The Letter further explains that under Executive Orders 202.1 and 202.5, Governor Cuomo granted OCFS the authority to waive certain regulatory requirements to meet the need for child care services, especially for first responders, health care workers, and other critical staff. Specifically, Executive Order 202.1 waived statutory and regulatory requirements to allow flexibility for providers while continuing to protect the health and safety of children. The requirements eligible for a waiver include changes to maximum capacity, staff/child ratios, physical space requirements, child care worker qualifications, and annual training requirements, the ability for providers to move in between programs, and additional flexibility for local districts in determining eligibility for child care subsidy.  Executive Order 202.5 waived certain background check requirements so to allow teachers, school-related personnel, employees at health care facilities, and others with child care or education experience to begin work immediately during the temporary emergency basis to ensure adequate supervision after a criminal history review.  Executive Order 202.5 waived the requirement, for the duration of the emergency, that programs operating in schools not providing compulsory education must have OCFS licensure, meaning school districts can provide child care free from OCFS regulatory requirements.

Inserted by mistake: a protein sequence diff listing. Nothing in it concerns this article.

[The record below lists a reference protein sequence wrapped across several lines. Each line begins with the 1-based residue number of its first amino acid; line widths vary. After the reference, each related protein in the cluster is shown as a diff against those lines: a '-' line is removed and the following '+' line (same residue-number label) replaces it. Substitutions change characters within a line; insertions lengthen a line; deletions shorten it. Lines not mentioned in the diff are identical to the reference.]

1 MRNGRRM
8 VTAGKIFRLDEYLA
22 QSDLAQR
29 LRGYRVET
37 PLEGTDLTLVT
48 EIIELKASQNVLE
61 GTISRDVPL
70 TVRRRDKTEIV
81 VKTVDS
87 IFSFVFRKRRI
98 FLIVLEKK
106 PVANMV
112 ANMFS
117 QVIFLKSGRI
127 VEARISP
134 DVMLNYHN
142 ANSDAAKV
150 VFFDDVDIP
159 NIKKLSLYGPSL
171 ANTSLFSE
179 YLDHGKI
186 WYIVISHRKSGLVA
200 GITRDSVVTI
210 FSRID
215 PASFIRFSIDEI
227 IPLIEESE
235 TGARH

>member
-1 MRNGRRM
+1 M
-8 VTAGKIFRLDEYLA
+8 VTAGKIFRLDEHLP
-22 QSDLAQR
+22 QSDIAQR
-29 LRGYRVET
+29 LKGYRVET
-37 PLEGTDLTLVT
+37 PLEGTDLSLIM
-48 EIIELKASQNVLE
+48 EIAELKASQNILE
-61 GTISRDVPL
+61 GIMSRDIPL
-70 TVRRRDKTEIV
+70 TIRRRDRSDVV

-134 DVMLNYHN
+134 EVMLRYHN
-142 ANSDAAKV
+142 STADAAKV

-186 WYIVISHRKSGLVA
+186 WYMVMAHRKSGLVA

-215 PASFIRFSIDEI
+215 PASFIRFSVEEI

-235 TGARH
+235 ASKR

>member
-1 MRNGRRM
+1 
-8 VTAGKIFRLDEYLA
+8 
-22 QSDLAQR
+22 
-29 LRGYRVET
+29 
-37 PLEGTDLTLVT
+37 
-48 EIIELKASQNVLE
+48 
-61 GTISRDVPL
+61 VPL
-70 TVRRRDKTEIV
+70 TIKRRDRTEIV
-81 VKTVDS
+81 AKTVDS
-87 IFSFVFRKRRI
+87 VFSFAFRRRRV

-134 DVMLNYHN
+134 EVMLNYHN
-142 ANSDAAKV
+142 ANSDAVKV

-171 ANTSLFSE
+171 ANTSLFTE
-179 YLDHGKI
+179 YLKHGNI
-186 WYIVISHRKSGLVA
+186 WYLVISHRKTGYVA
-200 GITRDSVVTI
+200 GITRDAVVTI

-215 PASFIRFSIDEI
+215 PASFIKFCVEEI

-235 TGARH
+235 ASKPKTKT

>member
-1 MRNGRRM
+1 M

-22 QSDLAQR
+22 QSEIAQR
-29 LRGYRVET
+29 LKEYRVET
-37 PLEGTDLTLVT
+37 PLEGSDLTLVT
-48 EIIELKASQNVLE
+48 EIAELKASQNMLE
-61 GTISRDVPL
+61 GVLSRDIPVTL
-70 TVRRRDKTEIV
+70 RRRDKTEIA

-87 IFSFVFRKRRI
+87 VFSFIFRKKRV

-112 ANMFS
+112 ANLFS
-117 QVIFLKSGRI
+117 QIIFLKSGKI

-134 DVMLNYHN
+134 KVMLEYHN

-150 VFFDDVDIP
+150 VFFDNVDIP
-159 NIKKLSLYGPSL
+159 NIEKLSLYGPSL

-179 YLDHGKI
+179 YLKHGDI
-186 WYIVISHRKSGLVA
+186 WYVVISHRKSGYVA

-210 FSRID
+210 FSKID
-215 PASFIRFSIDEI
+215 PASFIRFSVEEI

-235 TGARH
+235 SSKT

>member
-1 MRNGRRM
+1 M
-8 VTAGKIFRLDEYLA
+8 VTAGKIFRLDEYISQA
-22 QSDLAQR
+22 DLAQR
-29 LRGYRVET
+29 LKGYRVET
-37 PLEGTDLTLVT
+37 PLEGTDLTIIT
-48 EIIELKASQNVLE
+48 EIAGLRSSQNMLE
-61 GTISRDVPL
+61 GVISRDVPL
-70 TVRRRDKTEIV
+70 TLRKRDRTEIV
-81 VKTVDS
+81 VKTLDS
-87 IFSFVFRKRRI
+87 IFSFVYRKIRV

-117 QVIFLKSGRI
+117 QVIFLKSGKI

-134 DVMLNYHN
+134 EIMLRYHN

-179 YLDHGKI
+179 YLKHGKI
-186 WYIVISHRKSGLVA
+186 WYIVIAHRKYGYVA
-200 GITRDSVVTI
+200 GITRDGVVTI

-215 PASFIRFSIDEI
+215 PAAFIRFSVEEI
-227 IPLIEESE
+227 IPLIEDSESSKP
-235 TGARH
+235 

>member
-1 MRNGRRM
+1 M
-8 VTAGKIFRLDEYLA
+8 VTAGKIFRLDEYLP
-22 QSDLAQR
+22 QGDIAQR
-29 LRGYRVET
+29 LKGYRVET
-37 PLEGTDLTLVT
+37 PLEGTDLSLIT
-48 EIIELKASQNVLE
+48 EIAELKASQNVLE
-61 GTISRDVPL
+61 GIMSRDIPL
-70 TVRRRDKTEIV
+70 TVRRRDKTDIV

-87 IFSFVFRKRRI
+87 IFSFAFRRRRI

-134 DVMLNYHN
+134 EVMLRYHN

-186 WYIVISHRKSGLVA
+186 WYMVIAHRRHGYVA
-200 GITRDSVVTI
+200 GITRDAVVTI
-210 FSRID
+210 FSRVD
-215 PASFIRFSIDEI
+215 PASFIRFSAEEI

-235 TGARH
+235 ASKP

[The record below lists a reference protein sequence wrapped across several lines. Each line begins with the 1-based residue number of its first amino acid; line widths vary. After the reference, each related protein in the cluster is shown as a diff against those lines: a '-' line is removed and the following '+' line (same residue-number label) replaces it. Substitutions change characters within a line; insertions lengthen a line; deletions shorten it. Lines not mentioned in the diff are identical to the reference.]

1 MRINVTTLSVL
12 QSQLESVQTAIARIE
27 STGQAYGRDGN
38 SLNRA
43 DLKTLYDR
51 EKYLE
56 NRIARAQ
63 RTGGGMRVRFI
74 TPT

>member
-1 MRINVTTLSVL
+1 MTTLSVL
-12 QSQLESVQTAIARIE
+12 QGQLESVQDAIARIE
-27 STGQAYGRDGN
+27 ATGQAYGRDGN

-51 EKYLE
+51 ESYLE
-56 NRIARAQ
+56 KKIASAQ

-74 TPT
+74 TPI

Questions regarding child care providers can be directed to OCFS Division of Child Care Services Regional Offices:

    On March 23, New York City opened 93 Regional Enrichment Centers ("RECs") across all five boroughs for the children of first responders, health care providers, transit workers and other key personnel who live in New York City.  RECs are open from 7:30 am to 6:00 pm.  Additional information regarding enrollment is available at:  In central New York, Vanderkamp (an area non-profit) has partnered with the Oswego County Health Department to establish an emergency program to assist health care workers and first responders. Those employees will receive priority registration status.